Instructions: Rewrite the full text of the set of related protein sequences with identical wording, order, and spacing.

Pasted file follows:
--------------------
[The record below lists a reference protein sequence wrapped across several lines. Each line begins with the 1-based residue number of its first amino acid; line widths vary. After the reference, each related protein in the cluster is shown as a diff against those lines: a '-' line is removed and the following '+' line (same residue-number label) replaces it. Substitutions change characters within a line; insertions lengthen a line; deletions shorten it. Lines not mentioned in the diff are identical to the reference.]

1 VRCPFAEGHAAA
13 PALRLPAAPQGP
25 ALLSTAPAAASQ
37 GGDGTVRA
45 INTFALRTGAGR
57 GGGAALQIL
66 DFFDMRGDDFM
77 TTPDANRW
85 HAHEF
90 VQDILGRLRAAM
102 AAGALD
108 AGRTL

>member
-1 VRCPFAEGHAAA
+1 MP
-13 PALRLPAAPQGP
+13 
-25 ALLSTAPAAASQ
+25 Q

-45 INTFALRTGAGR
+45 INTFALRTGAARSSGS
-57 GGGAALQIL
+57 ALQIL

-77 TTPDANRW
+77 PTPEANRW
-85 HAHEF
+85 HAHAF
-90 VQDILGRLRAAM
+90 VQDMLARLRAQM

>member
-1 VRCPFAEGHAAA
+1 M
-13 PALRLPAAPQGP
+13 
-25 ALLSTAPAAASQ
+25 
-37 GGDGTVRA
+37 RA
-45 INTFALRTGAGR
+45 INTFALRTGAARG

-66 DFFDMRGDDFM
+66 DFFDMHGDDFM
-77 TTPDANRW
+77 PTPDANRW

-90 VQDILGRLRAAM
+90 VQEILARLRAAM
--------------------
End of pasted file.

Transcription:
[The record below lists a reference protein sequence wrapped across several lines. Each line begins with the 1-based residue number of its first amino acid; line widths vary. After the reference, each related protein in the cluster is shown as a diff against those lines: a '-' line is removed and the following '+' line (same residue-number label) replaces it. Substitutions change characters within a line; insertions lengthen a line; deletions shorten it. Lines not mentioned in the diff are identical to the reference.]

1 VRCPFAEGHAAA
13 PALRLPAAPQGP
25 ALLSTAPAAASQ
37 GGDGTVRA
45 INTFALRTGAGR
57 GGGAALQIL
66 DFFDMRGDDFM
77 TTPDANRW
85 HAHEF
90 VQDILGRLRAAM
102 AAGALD
108 AGRTL

>member
-1 VRCPFAEGHAAA
+1 MP
-13 PALRLPAAPQGP
+13 
-25 ALLSTAPAAASQ
+25 Q

-45 INTFALRTGAGR
+45 INTFALRTGAARSSGS
-57 GGGAALQIL
+57 ALQIL

-77 TTPDANRW
+77 PTPEANRW
-85 HAHEF
+85 HAHAF
-90 VQDILGRLRAAM
+90 VQDMLARLRAQM

>member
-1 VRCPFAEGHAAA
+1 M
-13 PALRLPAAPQGP
+13 
-25 ALLSTAPAAASQ
+25 
-37 GGDGTVRA
+37 RA
-45 INTFALRTGAGR
+45 INTFALRTGAARG

-66 DFFDMRGDDFM
+66 DFFDMHGDDFM
-77 TTPDANRW
+77 PTPDANRW

-90 VQDILGRLRAAM
+90 VQEILARLRAAM